In honor of National Library Week, April 14 – 20, I’m sharing one of the best gifts we’ve ever given our children, a gift we’re still giving every day. It hasn’t cost us much money, but this one activity has done more to promote a love of learning in our home than any educational strategy we’ve employed.
The strategy? We read to them. Visit my home, and you’ll find frayed and chewed editions of much-loved board books, such as Pat the Bunny, Touch and Feel Baby Animals and Hand, Hand, Fingers, Thumb. Of course, now that the kids are older, the books have increased in length and complexity, but the idea is still the same. We gather together and enjoy the suspense of a mystery unfolding, envision a wide range of settings using our own imaginations, and delight in the sheer rhyme and rhythm of the words.
According to Jim Trelease, author of The Read-Aloud Handbook, the benefits of reading aloud to children are phenomenal. According to Trelease, parents’ reading to their children is the single-most important factor in children’s academic and professional success. Why? Because listening to a story in a warm, nurturing environment expands children’s vocabulary, increases their reading comprehension and improves their overall educational performance. Not only that, it’s just plain fun!
With those statistics in mind, there’s no better time than National Library Week to introduce a new tradition to your family, assuming you aren’t already reading aloud to your children every night. If you’re not sure what books to read, just check with your local librarian, who will be more than happy to point you toward a good yarn. In general, choose books that interest both you and your children. Don’t worry if the books include vocabulary beyond your children’s grade level. That’s the point. The more they hear a word in context, the better they’ll understand it when they encounter it on their own.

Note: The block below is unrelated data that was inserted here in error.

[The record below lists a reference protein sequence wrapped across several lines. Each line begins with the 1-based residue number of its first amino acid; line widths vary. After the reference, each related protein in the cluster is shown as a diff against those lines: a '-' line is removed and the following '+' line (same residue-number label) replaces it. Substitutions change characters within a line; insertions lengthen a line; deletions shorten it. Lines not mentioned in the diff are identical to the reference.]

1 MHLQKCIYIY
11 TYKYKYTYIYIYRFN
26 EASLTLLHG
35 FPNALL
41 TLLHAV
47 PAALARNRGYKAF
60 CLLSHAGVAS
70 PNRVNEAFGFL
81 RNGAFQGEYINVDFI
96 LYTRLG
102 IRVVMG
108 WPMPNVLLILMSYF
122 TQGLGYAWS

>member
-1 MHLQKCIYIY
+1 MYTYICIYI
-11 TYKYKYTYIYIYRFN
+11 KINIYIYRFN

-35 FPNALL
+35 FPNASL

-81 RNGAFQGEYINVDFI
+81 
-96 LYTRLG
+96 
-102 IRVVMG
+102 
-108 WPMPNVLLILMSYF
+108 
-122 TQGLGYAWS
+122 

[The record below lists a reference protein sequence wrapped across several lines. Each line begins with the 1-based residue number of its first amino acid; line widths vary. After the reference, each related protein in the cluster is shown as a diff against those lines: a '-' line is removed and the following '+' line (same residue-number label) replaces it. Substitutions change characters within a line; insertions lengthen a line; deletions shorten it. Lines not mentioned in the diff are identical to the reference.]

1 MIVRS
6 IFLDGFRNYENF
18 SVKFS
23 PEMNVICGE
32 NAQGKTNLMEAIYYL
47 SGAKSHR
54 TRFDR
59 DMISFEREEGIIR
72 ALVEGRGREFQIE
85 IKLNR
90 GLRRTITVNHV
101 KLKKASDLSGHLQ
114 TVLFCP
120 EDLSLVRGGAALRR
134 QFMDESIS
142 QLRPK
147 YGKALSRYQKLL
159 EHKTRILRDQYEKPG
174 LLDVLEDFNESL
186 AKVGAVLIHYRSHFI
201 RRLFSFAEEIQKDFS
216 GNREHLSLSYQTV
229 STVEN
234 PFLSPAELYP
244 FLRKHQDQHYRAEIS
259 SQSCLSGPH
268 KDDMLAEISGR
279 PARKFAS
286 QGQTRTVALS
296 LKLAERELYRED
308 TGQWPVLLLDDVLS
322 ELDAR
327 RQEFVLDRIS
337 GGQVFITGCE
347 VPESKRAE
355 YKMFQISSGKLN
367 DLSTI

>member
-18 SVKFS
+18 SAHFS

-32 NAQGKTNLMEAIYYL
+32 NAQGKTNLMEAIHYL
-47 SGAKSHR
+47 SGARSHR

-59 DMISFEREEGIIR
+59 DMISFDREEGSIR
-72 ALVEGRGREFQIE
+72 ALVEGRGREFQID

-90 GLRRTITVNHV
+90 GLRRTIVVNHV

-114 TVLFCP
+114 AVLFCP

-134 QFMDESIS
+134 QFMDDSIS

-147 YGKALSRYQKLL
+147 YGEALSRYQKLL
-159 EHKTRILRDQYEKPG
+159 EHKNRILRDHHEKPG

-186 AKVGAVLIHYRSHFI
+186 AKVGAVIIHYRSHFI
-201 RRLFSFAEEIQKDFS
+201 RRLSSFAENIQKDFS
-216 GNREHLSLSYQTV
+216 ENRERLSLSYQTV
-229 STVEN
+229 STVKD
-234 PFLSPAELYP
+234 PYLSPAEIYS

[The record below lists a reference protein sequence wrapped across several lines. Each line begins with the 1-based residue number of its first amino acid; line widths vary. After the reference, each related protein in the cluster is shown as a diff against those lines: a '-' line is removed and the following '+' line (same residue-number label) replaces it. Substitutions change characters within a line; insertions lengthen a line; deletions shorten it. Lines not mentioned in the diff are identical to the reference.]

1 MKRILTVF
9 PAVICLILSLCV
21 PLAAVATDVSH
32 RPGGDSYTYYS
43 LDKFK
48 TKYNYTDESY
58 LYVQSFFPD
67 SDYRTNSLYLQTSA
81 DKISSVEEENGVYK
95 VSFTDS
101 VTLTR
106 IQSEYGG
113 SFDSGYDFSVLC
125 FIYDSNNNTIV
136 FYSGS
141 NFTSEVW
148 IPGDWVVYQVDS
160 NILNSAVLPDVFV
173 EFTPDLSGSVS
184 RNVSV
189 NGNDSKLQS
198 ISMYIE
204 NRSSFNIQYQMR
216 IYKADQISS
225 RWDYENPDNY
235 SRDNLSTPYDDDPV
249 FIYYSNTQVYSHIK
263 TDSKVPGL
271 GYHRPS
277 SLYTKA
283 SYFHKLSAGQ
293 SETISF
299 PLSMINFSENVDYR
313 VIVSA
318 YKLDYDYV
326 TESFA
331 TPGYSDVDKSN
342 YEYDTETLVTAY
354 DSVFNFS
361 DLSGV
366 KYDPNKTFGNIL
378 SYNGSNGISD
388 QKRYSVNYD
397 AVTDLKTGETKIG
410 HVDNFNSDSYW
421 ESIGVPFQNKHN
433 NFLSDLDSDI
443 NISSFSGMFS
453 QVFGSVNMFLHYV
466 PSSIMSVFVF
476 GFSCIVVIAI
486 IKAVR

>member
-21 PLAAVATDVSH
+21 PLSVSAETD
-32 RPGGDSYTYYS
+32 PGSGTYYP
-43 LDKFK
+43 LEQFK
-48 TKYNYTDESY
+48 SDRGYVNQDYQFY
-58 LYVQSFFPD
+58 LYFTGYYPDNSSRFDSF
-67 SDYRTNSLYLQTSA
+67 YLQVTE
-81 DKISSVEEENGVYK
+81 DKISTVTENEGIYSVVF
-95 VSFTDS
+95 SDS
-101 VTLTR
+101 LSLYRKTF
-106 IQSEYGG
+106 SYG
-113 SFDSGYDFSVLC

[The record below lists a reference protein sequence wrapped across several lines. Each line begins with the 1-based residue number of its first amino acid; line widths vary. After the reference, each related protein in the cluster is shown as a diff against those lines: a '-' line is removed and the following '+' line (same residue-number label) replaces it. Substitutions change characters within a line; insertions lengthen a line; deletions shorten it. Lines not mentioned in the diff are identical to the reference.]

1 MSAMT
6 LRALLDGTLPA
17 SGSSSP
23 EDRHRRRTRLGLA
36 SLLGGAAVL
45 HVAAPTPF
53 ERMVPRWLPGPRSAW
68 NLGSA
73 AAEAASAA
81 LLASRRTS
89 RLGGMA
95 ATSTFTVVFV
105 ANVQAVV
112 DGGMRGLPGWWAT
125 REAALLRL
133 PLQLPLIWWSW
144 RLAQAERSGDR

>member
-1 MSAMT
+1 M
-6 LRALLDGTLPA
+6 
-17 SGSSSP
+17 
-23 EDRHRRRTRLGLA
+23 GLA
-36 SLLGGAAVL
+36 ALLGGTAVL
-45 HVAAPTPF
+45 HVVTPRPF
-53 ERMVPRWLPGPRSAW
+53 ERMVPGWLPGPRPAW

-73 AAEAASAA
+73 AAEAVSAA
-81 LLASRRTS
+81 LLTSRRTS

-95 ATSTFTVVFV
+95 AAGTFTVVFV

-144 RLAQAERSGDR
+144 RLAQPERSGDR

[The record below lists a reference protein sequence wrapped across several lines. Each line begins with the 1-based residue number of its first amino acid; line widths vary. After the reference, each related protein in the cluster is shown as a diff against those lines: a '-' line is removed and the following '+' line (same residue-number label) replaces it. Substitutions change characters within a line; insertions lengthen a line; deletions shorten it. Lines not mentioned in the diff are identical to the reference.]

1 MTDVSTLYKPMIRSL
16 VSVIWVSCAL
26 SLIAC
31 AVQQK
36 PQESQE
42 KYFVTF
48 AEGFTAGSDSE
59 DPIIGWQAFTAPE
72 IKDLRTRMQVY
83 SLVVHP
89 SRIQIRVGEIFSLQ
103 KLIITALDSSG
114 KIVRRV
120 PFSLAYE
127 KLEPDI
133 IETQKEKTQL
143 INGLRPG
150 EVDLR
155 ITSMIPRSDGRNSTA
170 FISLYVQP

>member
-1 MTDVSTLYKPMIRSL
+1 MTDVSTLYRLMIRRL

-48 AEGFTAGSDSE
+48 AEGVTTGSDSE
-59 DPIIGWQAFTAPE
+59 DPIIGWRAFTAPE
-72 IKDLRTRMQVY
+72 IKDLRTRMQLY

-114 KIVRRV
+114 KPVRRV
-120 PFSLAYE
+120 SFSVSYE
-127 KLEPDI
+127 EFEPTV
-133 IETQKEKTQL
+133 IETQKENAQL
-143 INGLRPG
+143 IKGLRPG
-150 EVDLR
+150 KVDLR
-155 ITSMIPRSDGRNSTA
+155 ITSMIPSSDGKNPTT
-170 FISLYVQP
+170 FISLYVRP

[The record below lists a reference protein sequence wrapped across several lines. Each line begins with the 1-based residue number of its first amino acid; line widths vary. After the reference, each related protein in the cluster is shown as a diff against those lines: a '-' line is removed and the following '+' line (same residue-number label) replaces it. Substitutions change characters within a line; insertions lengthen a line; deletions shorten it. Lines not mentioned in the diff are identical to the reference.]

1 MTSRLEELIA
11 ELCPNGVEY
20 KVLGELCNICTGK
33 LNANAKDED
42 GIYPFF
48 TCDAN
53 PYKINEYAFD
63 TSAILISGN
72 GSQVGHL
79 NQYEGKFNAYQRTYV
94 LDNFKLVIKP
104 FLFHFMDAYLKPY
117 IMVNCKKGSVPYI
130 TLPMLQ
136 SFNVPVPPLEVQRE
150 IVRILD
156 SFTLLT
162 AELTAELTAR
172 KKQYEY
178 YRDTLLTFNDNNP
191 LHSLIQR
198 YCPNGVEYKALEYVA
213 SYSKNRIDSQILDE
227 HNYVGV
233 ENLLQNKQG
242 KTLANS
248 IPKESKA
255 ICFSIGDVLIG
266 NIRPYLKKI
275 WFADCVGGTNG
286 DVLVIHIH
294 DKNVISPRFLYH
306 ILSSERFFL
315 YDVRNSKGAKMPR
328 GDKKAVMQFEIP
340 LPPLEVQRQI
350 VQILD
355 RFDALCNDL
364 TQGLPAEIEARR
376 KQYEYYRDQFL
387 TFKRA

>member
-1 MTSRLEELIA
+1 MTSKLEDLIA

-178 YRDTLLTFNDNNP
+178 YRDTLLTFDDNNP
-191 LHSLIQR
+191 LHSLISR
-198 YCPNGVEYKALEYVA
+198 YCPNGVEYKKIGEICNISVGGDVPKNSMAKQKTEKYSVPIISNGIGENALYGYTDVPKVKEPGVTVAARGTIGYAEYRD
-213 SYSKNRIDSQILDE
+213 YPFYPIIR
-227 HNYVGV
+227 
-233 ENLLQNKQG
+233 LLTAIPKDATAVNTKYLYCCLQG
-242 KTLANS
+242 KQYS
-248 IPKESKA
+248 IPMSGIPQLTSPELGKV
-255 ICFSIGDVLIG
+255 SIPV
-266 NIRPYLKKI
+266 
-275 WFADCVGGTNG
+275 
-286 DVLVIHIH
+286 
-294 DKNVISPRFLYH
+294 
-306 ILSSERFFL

In addition, follow these tips to make your read-aloud time a success:
- Read together often, at least once a day.
- Don’t try to compete with the TV or electronic games. Completely unplug before picking up the book.
- Pause throughout the book to talk about words your children don’t understand and point out funny expressions or pictures.
- Don’t stop reading as your children get older. They need that time together just as much at 14 as they did at 14 months!
For more tips, visit my post here, where I share our family’s favorite read-aloud books. In the meantime, happy reading!
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